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Halo of warm gas explains massive size of the Magellanic Stream

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Sept. 9 (UPI) — Billions of years ago, a pair of dwarf galaxies known as the Magellanic Clouds were pulled into orbit around the Milky Way. Along the way, the Milky Way stripped a massive stream of gas called the Magellanic Stream from the dwarf galaxies.

Until now, scientists weren’t sure how the stream came to be so massive, but new models suggest a halo of warm gas surrounding the Magellanic Clouds fueled the growth of the Magellanic Stream.

Scientists detailed the predictions of the new models in a new paper, published Wednesday in the journal Nature.

“[Our] theory predicts that a high-mass Large Magellanic Cloud should be surrounded by a warm halo, and we believe that its existence will be confirmed from next observations at the Hubble Space Telescope,” study co-author Elena D’Onghia, professor of astronomy at University of Wisconsin, told UPI.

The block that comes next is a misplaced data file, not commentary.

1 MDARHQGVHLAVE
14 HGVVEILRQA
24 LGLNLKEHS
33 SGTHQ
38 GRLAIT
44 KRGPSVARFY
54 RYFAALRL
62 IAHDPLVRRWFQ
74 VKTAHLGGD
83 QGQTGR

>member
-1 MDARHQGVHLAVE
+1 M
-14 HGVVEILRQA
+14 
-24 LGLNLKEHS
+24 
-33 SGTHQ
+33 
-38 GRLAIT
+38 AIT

Previous models showed a combination of gravitational tides and forces exerted by the dwarf galaxies surrounding the Milky Way helped to pull the Magellanic Stream out of the Magellanic Clouds. These models did a good job of explaining the stream’s shape and size, researchers say.

“Previous models failed in explaining such a massive system,” D’Onghia said.

Using numerical simulations, scientists were able to show that a corona of warm gas surrounding the two Magellanic Clouds, the Large Magellanic Cloud and Small Magellanic Cloud, came to be massive, totaling 2 billion solar masses.

Though the new research is primarily based on computer simulations, researchers suggest they were motivated by a several recent astronomical observations hinting at the presence of large amounts of highly ionized gas at coronal temperatures surrounding the Magellanic Clouds.

The presence of coronal gas not only explains the Magellanic Stream’s hulking mass, it also helps explain the formation and evolution of the Magellanic Clouds and Magellanic Stream.